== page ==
Sexuality Assessment for Older Adults

By: Carole Smyth, MSN, AGPCNP-BC

WHY: Sexual interest and activity remain throughout older adulthood as established by studies done by Masters and Johnson (1986) and Lindau and colleagues (2007). Herbenick et al studied sexual behavior in the U.S. with a nationally represented sample of 5,865 men and women that included a subset of older adults aged 60-94 (2010). These older adults reported masturbation, vaginal intercourse, and oral sex were sexual activities they had within the last month and past year (Herbenick, 2010). Implicit in the rising rate of sexually transmitted diseases in those aged 65 years and older is continued sexual activity in older adults (CDC, 2016). Sexuality may be expressed in many different ways by older adults.

An older adult’s expression of sexuality may be restrained by functional limitations, normal aging changes, chronic health conditions such as cardiac disease, arthritis, diabetes, depression, incontinence, as well as environmental issues that exist in institutional living or limit contact with others. Treatments for chronic diseases may impair sexual function or reduce sexual desire. Nurses and other health professionals have a pivotal role to open the discussion on sexuality with the older adult. Further assessment of normal aging changes, disability, chronic health issues, medications, and environmental factors contributes to appropriate education, interventions for sexual issues, and referral to interprofessional specialists as needed. 

BEST TOOL: The PLISSIT model offers a framework to assess sexuality of adults (Annon, 1976). The model enables the interviewer to initiate and further the discussion of sexuality with older adults. There are suggested questions to guide the discussion of sexuality.

TARGET POPULATION: The PLISSIT model and the questions suggested on the reverse page may be used with older adults in a variety of clinical settings. The goal of the assessment is to gather information that allows the client to express his or her sexuality safely and to feel uninhibited by normal or pathologic problems. It is common for healthcare professionals to feel uncomfortable with assessing the sexual desires and functions of all clients (Wallace, 2008). It is important for healthcare professionals to understand their own feelings regarding sexuality and acknowledge possible biases towards different expressions of sexuality in order for the older adult to feel comfortable during the discussion.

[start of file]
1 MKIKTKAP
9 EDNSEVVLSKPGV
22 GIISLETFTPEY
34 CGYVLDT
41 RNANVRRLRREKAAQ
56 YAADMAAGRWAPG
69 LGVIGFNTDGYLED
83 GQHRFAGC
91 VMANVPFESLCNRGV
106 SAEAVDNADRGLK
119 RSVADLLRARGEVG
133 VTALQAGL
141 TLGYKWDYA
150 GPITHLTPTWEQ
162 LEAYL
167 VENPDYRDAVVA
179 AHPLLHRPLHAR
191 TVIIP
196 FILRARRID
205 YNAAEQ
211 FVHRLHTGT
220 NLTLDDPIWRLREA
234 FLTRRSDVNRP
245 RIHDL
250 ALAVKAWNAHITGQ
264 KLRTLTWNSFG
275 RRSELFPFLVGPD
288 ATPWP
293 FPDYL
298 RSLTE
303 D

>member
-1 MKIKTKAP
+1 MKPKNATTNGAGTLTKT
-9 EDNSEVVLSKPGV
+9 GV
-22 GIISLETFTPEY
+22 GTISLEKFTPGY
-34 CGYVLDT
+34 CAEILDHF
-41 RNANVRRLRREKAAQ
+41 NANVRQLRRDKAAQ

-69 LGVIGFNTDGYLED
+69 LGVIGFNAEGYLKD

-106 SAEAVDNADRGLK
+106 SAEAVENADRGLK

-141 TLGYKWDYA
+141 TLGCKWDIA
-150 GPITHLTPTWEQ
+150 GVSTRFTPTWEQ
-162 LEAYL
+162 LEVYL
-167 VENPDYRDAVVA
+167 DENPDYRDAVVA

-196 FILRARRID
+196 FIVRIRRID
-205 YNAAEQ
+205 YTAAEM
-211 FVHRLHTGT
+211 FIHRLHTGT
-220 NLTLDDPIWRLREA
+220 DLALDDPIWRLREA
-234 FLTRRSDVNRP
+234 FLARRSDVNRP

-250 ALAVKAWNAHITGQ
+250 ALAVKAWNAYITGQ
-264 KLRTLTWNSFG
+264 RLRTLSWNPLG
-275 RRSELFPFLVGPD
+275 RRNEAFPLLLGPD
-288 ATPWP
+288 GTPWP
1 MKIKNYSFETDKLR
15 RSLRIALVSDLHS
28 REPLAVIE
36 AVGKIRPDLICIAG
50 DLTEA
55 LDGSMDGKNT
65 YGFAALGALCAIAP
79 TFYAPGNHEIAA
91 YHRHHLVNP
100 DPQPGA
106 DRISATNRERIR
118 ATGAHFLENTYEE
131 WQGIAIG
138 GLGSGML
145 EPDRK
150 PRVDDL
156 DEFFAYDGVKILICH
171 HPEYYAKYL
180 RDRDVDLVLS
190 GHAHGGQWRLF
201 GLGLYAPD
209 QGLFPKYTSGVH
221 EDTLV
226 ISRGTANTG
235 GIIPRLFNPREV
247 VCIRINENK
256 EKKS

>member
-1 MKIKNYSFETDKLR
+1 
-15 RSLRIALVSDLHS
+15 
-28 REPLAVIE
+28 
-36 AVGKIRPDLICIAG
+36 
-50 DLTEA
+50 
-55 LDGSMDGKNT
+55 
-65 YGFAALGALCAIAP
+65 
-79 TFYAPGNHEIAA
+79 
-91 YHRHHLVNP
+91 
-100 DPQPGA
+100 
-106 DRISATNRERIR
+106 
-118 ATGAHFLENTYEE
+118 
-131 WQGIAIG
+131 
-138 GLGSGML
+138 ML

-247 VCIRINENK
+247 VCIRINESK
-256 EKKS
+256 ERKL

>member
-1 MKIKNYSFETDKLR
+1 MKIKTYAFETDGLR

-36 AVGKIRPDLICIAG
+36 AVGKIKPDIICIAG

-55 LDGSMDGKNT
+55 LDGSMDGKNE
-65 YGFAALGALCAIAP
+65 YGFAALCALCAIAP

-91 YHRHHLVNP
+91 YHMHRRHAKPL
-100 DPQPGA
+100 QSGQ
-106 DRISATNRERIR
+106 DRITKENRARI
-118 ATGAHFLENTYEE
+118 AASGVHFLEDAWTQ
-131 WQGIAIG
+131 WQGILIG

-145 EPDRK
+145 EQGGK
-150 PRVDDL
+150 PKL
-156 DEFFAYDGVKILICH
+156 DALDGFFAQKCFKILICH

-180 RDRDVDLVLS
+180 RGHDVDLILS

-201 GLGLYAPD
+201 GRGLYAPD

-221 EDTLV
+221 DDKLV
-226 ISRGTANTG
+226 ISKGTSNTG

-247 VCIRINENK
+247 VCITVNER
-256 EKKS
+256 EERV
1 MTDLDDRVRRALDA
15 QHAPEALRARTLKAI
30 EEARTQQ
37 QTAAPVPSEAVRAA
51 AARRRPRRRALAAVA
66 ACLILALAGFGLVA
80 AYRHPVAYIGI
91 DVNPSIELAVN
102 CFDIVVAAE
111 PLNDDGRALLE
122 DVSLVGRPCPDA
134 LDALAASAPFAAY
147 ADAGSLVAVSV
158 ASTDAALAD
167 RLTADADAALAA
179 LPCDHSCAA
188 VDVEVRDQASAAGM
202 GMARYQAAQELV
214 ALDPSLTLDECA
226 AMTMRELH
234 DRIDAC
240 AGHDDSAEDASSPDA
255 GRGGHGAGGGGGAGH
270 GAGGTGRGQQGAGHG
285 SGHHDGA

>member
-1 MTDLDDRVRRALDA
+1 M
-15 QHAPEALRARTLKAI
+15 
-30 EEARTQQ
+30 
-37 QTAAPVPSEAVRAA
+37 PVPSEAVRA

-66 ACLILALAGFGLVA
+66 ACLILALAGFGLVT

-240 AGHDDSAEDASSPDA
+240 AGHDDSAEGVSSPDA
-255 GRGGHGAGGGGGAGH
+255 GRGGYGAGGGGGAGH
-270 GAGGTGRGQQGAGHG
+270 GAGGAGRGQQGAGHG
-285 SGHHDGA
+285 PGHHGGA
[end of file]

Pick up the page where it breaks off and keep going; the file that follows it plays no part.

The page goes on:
VALIDITY AND RELIABILITY: Despite the findings that sexuality continues throughout all phases of life, little material, scientific or otherwise, exists in the literature to guide nurses and others toward assessing the sexuality of older adults. While the PLISSIT has been used in research studies, it is a framework of general, nonthreatening questions to guide a dialogue with a patient. Consequently, validity and reliability to support the PLISSIT model or the suggested questions are not available. Further research in the area of sexuality among older adults is imperative (Wallace, 2008).

STRENGTHS AND LIMITATIONS: The PLISSIT model and suggested discussion questions are not diagnostic in any manner but rather provide guidance for further work-up or referral. As sexuality is discussed, the model and questions provided help initiate and maintain discussions of sexuality (Wallace, 2008).

MORE ON THE TOPIC:

Best practice information on care of older adults: https://consultgeri.org.
 
Aguilar, R.A. (2017). Sexual expression of nursing home residents: Systemic review of the literature. Journal of Nursing Scholarship, 49(5), 470-477. Available at: https://doi.org/10.1111/jnu.12315.
 
Annon, J. (1976).  The PLISSIT model: A proposed conceptual scheme for the behavioral treatment of sexual problems. Journal of Sex Education and Therapy, 2(2), 1-15.
 
Centers for Disease Control & Prevention. (2017). Sexually Transmitted Disease Surveillance 2016.
 
Herbenick, D., Reece, M., Schick, V., Sanders, S.A., Dodge, B., Fortenberry, J. D. (2010). Sexual behavior in the United States: Results from a national probability sample of men and women ages 14-94. The Journal of Sexual Medicine, 7(supplement 5), 255-265. 
 
Lindau, S.T., Schumm, L.P., Laumann, E.O., Levinson, W., O’Muircheartaigh, C.A., & Waite, L.J.  (2007). A study of sexuality and health among older adults in the United States, NEJM, 357, 762-744. Evidence Level IV: Non-experimental Study.
 
Masters, W.H. (1986). Sex and aging-expectations and reality. Hospital Practice, 21(8), 175-198. Evidence Level VI: Expert Opinion.
 
Wallace, M. (2008).  How to Try This: Sexuality Assessment.  American Journal of Nursing, 108(7), 40 - 48.